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Do Iraq documentaries get it right?—A Commentary by Jonathan Finer ’09

The following commentary was published in The Christian Science Monitor on September 28, 2007.

Do Iraq documentaries get it right? A Baghdad correspondent assesses four recent films about the war.
By Jonathan Finer ’09 

If Vietnam was the first "television war," Iraq is the first major conflict of the personal-video age. Iraqi civilians wield cellphone cameras at the scene of car bombings. Soldiers carry camcorders on patrol (and upload the images to their blogs). Even newspaper reporters such as myself shoot clips to run alongside their stories. Together, more people have shot more hours of video footage of Iraq than of any other news event in history.

But despite this wealth of raw material, until recently, most documentaries emerging from the war fell short of capturing its complexity and drama. That's changed with four films released since last year, each of which plumbs a single aspect of the US experience in Iraq. Together, they tell a comprehensive – and infuriating – narrative of the war.

"No End in Sight"

First-time filmmaker Charles Ferguson's slickly produced video essay "No End In Sight" – the most acclaimed of this group – argues that American officials bungled the post-invasion period with a string of bad decisions. A former academic and dotcom multimillionaire, Ferguson first proposed the project years ago, but was told that someone, somewhere must be making such a movie. No one was, so he did. Through compelling characters – such as a frustrated army officer, a defiant bureaucrat, and an Iraqi reporter – Ferguson weaves explications of one mistake after another into a coherent case that reckless naiveté turned an already difficult mission into a quagmire. His best examples are widely known (like the decisions to disband the Iraqi Army and to bar former Baathists from government).

But rendered together on film for the first time, the argument is persuasive and devastating.

"The War Tapes"

"The War Tapes" is the film for those frustrated by what they perceive as biased reporting on Iraq (and judging by the flooded inboxes of most Iraq correspondents, there are many).

Filmmaker Deborah Scranton was invited to "embed" with the New Hampshire National Guard during a yearlong deployment. She had a better idea: give soldiers their own cameras and have them shoot the footage themselves. Scranton, meanwhile, focused on their families back home and eventually the soldiers' return.

The result is as unvarnished as a documentary gets, taking viewers beyond the firefights and explosions (though there's plenty of that) to the barrack-room banter often muted when outsiders are around. "We're not supposed to talk to the media," one soldier says, early in the film. The answer from behind the camera: "I'm not the media."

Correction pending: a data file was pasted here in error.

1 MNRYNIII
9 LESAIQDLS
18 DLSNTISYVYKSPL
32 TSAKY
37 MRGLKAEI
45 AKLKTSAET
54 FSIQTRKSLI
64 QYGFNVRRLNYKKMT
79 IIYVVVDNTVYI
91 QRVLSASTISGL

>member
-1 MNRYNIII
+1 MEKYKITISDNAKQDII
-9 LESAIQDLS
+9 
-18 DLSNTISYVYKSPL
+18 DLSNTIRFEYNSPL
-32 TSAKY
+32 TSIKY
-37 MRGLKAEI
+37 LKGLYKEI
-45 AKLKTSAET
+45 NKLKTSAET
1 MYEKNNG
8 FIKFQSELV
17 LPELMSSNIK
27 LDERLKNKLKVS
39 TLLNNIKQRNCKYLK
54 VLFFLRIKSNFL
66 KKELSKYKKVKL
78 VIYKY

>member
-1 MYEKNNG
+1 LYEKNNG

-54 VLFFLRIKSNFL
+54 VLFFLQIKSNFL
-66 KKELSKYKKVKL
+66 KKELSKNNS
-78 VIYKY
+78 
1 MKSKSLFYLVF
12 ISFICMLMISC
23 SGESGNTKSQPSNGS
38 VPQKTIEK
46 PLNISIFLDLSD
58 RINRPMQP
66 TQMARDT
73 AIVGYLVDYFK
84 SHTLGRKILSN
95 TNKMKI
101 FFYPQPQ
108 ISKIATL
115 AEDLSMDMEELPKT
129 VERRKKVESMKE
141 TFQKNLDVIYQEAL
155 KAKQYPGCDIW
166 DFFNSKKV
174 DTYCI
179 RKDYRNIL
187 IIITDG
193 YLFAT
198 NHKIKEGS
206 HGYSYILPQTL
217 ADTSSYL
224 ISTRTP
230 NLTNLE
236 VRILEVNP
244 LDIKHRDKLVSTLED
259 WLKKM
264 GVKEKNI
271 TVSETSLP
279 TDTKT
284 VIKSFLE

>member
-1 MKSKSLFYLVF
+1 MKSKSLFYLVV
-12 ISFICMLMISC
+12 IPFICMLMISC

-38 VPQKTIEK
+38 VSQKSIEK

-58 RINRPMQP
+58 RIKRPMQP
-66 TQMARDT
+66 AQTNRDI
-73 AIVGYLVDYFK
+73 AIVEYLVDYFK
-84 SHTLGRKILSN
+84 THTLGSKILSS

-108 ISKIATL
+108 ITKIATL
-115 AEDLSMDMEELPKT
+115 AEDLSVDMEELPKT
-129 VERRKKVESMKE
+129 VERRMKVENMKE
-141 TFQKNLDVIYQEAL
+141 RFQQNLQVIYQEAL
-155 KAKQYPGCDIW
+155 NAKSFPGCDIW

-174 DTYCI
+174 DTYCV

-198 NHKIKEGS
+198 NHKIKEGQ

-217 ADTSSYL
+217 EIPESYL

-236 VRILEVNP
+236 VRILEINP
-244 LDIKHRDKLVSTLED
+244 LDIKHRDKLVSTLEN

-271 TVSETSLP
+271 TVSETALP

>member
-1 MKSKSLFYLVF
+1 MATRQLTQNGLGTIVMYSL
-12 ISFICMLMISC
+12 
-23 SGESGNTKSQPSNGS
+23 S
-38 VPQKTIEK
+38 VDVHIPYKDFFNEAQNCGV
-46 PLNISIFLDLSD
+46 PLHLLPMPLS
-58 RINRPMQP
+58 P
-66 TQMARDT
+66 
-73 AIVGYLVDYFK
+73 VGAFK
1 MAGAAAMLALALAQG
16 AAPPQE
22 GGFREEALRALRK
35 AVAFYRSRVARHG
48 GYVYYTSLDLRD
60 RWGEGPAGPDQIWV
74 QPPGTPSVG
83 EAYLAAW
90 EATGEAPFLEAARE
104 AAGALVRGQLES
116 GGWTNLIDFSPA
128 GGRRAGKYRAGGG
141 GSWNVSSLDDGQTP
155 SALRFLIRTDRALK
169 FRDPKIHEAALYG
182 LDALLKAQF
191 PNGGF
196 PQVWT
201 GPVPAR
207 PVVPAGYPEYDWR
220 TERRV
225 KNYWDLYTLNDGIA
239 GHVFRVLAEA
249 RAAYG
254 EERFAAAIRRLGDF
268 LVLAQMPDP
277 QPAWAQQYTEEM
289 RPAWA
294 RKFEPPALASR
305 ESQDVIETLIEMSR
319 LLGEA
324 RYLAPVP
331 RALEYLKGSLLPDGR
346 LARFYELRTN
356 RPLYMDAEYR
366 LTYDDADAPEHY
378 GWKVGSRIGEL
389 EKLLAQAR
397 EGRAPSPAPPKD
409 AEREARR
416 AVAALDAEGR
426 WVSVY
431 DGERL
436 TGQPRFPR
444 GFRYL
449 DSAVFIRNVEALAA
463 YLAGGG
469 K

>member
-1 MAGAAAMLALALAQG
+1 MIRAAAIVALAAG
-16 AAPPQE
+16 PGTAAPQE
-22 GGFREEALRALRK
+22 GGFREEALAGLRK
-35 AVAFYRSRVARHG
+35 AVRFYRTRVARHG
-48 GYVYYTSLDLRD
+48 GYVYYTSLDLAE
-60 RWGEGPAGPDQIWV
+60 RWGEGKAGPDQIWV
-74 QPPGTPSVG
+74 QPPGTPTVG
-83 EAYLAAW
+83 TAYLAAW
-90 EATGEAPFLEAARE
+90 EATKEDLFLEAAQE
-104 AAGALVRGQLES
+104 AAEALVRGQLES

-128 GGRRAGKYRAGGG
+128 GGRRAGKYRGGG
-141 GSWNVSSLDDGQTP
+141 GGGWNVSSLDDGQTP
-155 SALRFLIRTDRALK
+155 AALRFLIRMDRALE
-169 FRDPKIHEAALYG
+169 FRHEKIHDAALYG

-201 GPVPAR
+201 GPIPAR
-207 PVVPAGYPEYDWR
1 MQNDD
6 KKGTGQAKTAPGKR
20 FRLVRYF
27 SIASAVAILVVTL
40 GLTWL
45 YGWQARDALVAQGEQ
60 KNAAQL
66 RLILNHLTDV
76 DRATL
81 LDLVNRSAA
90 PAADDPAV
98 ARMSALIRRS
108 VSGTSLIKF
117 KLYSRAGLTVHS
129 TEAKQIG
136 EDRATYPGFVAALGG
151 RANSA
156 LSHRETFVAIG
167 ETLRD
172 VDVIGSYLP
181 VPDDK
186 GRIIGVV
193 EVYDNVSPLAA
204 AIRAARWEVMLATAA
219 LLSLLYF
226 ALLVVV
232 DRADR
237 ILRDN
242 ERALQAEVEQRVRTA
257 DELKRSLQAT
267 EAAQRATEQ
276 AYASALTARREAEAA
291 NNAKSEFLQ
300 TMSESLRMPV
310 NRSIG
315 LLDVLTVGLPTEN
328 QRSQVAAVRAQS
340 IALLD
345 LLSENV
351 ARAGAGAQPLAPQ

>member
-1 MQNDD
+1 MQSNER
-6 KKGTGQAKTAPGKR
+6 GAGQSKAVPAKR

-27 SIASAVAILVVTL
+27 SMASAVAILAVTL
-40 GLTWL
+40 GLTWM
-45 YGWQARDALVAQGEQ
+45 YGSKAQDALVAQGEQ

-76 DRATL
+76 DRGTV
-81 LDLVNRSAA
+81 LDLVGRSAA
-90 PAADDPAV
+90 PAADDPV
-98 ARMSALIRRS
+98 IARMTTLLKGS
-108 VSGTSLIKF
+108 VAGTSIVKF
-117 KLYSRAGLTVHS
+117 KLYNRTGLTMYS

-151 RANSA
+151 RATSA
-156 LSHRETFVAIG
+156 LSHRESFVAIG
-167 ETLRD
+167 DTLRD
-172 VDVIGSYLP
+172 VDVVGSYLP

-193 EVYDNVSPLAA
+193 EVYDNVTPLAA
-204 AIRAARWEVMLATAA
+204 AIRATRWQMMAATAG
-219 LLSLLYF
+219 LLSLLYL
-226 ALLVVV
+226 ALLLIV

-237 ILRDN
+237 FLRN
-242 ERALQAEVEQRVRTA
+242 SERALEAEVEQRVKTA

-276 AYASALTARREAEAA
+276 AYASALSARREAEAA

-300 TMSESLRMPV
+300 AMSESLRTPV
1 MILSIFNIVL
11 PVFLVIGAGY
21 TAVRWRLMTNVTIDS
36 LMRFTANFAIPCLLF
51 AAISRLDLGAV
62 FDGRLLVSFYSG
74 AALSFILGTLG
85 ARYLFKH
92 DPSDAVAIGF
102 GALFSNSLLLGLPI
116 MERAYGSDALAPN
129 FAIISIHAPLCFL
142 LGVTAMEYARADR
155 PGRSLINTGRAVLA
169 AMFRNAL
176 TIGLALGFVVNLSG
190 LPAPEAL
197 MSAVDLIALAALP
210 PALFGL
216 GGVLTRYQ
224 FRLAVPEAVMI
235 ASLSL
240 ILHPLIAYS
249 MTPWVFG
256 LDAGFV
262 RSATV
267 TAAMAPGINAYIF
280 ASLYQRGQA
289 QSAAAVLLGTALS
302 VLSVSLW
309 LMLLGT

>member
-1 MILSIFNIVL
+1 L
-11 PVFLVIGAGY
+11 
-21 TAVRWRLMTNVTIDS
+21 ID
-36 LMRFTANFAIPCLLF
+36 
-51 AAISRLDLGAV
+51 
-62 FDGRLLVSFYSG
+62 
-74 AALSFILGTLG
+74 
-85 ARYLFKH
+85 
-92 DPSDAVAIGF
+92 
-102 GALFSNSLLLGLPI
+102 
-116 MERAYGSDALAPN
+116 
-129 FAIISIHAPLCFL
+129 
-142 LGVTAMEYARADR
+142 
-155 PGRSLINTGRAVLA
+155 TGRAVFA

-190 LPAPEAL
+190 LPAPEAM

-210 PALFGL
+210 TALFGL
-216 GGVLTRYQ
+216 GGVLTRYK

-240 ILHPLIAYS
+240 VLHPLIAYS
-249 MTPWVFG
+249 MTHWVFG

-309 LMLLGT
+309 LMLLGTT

"The Ground Truth"

"The Ground Truth" is a raw and gritty window into minds and bodies broken by combat. Soldiers are initially shown from the neck up, meaning viewers only later learn that many are missing hands and feet, bear shattered spines, or suffer psychological wounds that may never heal.

The overall impression (correct, in my view) is that the challenges facing those fighting in Iraq are almost unimaginably daunting. One recounts his split-second decision to shoot an old woman ignoring shouts to stop walking toward a checkpoint, only to learn she was reaching for a white flag. The parents of another describe with searing reserve how he hung himself at home upon his return.

One shortcoming: The film, directed by Patricia Foulkrod, depicts not a single soldier who believes in the Iraq mission. Including such views would have made it seem less like a polemic.

"Iraq for Sale"

Five years ago, few Americans had heard of the large companies whose lucrative contracts in Iraq have made them household names. Robert Greenwald's "Iraq for Sale" places them in the category Lincoln once referred to as "worse than traitors in arms," namely those that profit unjustly from war. It is a tale of no-bid contracts and torture perpetrated with impunity by private interrogators.

Heavily criticized is Blackwater USA, the security firm assigned to protect American diplomats. Among the thousands of hired guns riding roughshod over Iraqi highways, they were recently singled out for the allegedly unprovoked killing of eight civilians. In interviews, relatives of four Blackwater employees killed in 2004 accuse the firm of negligent disregard for their safety. Their families have now filed suit. Left largely unsaid, surprisingly, is that far greater numbers of Iraqis have died at the hands of such contractors and rarely have any recourse at all.

Jonathan Finer is a former Baghdad correspondent currently on leave from The Washington Post.